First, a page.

The Mask by Taylor Stevens

The Mask by Taylor Stevens.   Crown Publishing 2015.

After a harrowing experience with Somali pirates in The Catch, Vanessa Michael Munroe is more than ready to join Miles Bradford in Osaka, Japan.  Bradford is contracted to a biotech company, looking for a thief. Cultural and linguistic barriers complicate the task. Munroe naturally assumes that will be working with him, but week after week passes without anything for her to do until Bradford is arrested for a murder of an employee on the company grounds.

With no other recourse, Munroe takes on the task of proving Bradford’s innocence. She starts following the faint trails of  information, taking  a detour to help a woman held as a sex slave, earning the enmity of the woman’s “master.” Then she finds out that Bradford has deliberately kept her in the dark.

This is no spoiler; the chapters leading up to Bradford’s arrest hint that Munroe should have seen there was something amiss. As she works meticulously at her task, she struggles with the stifling corporate culture of Japan and her language assimilation talent is stymied because she can’t read the written language. But Munroe being Munroe, she perseveres.

It was a unsettling to see Munroe as even a little domesticated and relaxed; she seemed like a different person. Still, the astute reader can sense the “real” Munroe rippling below the surface like the sleek muscles of a cat.

The pace is breathless, and it is hard to resist turning to the end to see how it turns out when the pieces of the complex puzzle come together. Even the chapters from the perspective of Sato, the lab tech who is stealing secrets in an ingenious way, do not slow down the narrative. Sato’s story adds a separate thread of agonizing suspense to the whole of the book.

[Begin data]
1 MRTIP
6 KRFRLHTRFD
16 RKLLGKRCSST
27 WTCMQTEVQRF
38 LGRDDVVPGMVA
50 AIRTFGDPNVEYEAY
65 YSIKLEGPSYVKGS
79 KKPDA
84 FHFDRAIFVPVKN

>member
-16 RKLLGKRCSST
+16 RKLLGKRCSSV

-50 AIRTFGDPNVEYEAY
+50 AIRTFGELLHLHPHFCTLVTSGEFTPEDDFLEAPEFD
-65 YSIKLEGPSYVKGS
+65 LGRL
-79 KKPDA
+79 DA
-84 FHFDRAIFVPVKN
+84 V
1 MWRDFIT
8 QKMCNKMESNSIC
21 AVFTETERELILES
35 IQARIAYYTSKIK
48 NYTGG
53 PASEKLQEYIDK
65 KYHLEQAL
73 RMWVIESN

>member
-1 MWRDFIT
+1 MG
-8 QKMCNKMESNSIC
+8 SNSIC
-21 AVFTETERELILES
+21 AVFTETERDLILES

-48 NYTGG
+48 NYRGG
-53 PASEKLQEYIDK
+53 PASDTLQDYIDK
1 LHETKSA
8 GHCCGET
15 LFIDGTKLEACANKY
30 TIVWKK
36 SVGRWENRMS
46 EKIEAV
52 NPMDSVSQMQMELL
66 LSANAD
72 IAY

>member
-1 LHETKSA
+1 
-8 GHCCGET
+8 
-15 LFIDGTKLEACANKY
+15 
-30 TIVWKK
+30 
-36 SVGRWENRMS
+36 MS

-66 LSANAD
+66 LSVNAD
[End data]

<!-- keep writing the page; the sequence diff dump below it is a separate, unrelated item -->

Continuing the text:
As in the other titles, Munroe foils numerous attempts on her life. At the same time, she is not perfect. She makes mistakes, as do the people on whom she must depend; they don’t follow directions or else they don’t follow through. It is Munroe who must deal with the consequences which she does handily and efficiently, as only she can.

 

Advertisements

Leave a Reply

Fill in your details below or click an icon to log in:

WordPress.com Logo

You are commenting using your WordPress.com account. Log Out / Change )

Twitter picture

You are commenting using your Twitter account. Log Out / Change )

Facebook photo

You are commenting using your Facebook account. Log Out / Change )

Google+ photo

You are commenting using your Google+ account. Log Out / Change )

Connecting to %s